Children must learn to eat properly at breakfast, lunch and dinner, times when it is easy for them to brush their teeth. If they eat a lot between meals, food will be stuck in their teeth for long periods of time before the next brushing.
Some children who eat lunch at school say that the bathrooms are closed. In this case, one practical solution is to eat sugar-free chewing gum. Although it is no substitute for good brushing, it will do a rather good job of cleaning their teeth.
These are immediate sugars, i.e. you can immediately taste the sweet flavour, but they soon turn into acids. This is the kind of sugar you put in your tea or coffee, and which is found in cakes, in sweets, and in sugary drinks. The last two items on the list are the most dangerous for children and adolescents, who eat or drink them between meals, meaning that they stay on their teeth for long periods, until the next time they brush them.
When a child has a sweet tooth, they must learn to eat sweets only as dessert after their main meals of the day. This means that they can enjoy eating their favourite food, given that they will brush their teeth on leaving the table and the sugar will have caused no problems.
When children and adolescents are outdoors enjoying themselves with their family or friends, they should avoid eating sweets and should be given sugar-free chewing gum or sweets, or popcorn, crisps or savoury snacks in reasonable amounts, it goes without saying.
Carbohydrates and hidden sugars
Although breakfast cereals, bread and biscuits are very healthy foods, if they stay between your teeth for a long time, the enzymes present in the saliva will start digesting them, breaking down the carbohydrates to produce sugar. This can facilitate the appearance of tooth decay, particularly if they contain added sugar, as in the case of breakfast pastries and certain cereals. They should therefore be consumed with moderation between meals.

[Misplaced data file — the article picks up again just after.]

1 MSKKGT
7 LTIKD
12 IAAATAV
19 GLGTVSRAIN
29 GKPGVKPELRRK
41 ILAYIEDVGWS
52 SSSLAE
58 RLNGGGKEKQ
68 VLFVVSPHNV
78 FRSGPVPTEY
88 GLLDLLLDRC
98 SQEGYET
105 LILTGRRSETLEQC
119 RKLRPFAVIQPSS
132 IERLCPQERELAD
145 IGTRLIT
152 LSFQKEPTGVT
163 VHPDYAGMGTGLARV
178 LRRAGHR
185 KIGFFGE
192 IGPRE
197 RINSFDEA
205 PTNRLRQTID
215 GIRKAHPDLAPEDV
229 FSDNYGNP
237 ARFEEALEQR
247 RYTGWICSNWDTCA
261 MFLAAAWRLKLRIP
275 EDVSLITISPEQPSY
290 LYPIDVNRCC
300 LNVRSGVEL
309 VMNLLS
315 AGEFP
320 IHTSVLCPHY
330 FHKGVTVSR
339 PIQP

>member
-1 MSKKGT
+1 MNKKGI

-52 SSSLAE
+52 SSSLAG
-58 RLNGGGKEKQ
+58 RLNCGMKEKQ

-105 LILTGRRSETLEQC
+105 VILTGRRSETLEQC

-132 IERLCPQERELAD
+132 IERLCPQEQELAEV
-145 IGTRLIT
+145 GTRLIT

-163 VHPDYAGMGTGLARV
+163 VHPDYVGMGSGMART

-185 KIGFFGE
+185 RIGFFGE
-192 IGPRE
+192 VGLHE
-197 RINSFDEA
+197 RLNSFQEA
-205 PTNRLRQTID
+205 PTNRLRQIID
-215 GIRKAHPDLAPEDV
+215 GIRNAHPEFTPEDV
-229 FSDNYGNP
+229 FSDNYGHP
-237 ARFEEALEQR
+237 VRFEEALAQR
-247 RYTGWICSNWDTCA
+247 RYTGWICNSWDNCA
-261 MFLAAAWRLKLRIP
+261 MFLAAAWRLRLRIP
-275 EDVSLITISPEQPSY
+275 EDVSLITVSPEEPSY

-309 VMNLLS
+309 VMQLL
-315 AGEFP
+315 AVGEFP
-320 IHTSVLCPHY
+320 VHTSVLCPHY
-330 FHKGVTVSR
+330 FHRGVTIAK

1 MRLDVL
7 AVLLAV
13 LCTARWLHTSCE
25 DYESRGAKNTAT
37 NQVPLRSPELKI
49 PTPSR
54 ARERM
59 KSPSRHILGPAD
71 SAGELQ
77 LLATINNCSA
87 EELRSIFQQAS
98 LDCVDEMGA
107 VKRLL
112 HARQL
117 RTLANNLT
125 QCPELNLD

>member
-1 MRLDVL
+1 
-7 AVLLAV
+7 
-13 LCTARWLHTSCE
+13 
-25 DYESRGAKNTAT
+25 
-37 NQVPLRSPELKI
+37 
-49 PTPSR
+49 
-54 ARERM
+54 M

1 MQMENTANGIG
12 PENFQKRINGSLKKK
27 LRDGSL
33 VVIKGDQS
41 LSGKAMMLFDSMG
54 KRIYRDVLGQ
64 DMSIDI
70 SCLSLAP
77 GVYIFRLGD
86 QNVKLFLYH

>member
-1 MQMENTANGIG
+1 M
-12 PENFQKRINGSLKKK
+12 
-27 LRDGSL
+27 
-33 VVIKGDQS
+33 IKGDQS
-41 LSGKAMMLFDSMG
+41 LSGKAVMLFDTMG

Beneficial foods for the teeth
These foods strengthen tooth enamel or substitute certain harmful foods.
Foods that protect the teeth
These include pulses such as lentils, chickpeas and beans, meat, fish and dairy products. Milk and its related products, such as cheese, yoghurt and custard, are a good source of fluor, calcium, phosphorus and vitamin D, all of which favour calcification and protect the tooth enamel, preventing the appearance of tooth decay.
Foods that substitute harmful foods.
Fresh fruit, rich in fibre and vitamins, can be served instead of sweet desserts. Children can eat them whole, in pieces, in salads, in smoothies, with yoghurt or fresh cheese, with soya desserts… but never with added sugar.
We adults must set an example, teaching children to enjoy eating fruit. You must take care to buy ripe, tasty fruit, since unripe, tasteless, hard or acidic fruit won’t tempt children, who will prefer industrial pastries full of sugar, cholesterol and calories.
Don’t forget that, as well as teaching your children good eating and hygiene habits, you must also take them to the dentist’s once a year to check their teeth for tooth decay, which you can’t always see just by looking.
The Basque Government provides yearly check-ups for children between the ages of 7 and 15 years thanks to its dental programme for children (PADI), in which our surgery participates.